the only problem i have ever hit is when i moved added a second drive to an existing btrfs filesystem, and re-striped it to be raid1. I forgot (and the tools did not tell me) to make the metadata raid1 (it was still DUP). when I tried to replace one of the drives (due to SMART errors) there was not a full copy of the metadata on the second drive. I had to put the failing drive back in, re-stripe the metadata and then replace the disk. all went fine and no data was lost. but it would be nice if the tools made sure your metadata was at least as redundant as the data.

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                  • #10
                    I have been wanting to change for a while now.

                    So would a btrfs filesystem with LZO compression and LVM encryption be reliable?

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                    • #11
                      Or should I use another mode of encryption?

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                      • #12
                        Originally posted by ᘜᕟᗃᒟ View Post
                        So would a btrfs filesystem with LZO compression and LVM encryption be reliable?
                        You wouldn't do LVM -> Encryption -> btrfs -> LZO

                        You'd encrypt indivudal partitions with LUKS, like /dev/sda1 and /dev/sdb1, then when you're making the btrfs filesystem you'd do

                        mkfs.btrfs /dev/sda1 /dev/sdb1 -L EncryptedRoot

                        then turn on LZO compression. Btrfs IS its own volume manager so unless you're continually resizing partitions theres no need to do LVM AND btrfs

                        I'm not positive that you can do compression ontop of encryption though, you might be able to, but im not 100% positive.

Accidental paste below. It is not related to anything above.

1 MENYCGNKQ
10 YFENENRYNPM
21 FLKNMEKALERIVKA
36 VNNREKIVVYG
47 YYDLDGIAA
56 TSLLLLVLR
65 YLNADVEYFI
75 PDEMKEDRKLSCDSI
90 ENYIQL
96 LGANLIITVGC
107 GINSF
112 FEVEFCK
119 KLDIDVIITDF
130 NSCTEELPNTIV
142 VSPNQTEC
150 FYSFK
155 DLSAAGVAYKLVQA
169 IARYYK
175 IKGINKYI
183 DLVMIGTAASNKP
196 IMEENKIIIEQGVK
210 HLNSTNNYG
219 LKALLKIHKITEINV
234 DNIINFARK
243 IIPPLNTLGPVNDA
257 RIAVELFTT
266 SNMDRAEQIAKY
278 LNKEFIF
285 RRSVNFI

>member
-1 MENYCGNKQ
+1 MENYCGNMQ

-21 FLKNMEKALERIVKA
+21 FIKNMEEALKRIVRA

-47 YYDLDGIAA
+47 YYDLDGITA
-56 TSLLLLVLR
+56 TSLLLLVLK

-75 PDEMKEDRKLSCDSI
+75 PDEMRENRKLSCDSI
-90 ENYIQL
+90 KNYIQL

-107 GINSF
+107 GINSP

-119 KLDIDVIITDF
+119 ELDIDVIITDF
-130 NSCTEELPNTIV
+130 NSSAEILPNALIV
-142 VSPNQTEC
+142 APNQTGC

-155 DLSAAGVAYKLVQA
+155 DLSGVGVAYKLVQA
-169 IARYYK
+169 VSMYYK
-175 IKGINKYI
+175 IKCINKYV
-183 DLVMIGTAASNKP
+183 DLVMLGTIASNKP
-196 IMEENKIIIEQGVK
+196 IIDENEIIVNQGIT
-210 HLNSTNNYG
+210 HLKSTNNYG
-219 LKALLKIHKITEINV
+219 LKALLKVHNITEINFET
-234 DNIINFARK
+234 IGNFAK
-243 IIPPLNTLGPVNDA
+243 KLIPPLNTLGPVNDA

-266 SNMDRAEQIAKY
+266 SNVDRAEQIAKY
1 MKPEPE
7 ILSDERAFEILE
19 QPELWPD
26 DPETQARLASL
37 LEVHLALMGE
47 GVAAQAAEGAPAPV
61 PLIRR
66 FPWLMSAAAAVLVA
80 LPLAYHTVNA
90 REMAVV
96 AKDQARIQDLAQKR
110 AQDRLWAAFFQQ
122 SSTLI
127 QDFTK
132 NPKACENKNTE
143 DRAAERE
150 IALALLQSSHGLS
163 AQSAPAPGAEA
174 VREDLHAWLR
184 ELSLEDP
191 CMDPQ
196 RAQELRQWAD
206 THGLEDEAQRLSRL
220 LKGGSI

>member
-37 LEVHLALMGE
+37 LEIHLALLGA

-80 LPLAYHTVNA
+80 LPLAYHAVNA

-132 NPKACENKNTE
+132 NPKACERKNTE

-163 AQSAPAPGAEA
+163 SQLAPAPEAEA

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                        • #13
                          Originally posted by ᘜᕟᗃᒟ View Post
                          So would a btrfs filesystem with LZO compression and LVM encryption be reliable?
                          have a read of
                          https://btrfs.wiki.kernel.org/index...._encryption.3F

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                          • #14
                            Hey!

                            Maybe the skinny EXTents will fix that fractal fragmentation nightmare ... stupid buffer under-run ...

                            But to get off topic entirely, reading the newsgroups on Tux3 ... apparently ... Hirofumi changed the horribly slow itable btree search to a
                            simple "allocate the next inode number" counter, and shazam! The slowpoke became a superstar.

                            Amazing ... simply amazing ...

                            Comment


                            • #15
                              Originally posted by juxtatux View Post
                              Hey!

                              Maybe the skinny EXTents will fix that fractal fragmentation nightmare ... stupid buffer under-run ...

                              But to get off topic entirely, reading the newsgroups on Tux3 ... apparently ... Hirofumi changed the horribly slow itable btree search to a
                              simple "allocate the next inode number" counter, and shazam! The slowpoke became a superstar.

                              Amazing ... simply amazing ...
                              That already got reported on Jux, see Michael's article about Tux3 and Dbench. "Allocate the next inode number" is always the fastest way to do it, its just not always the smartest. See the article and the follow up to see why and the explanation.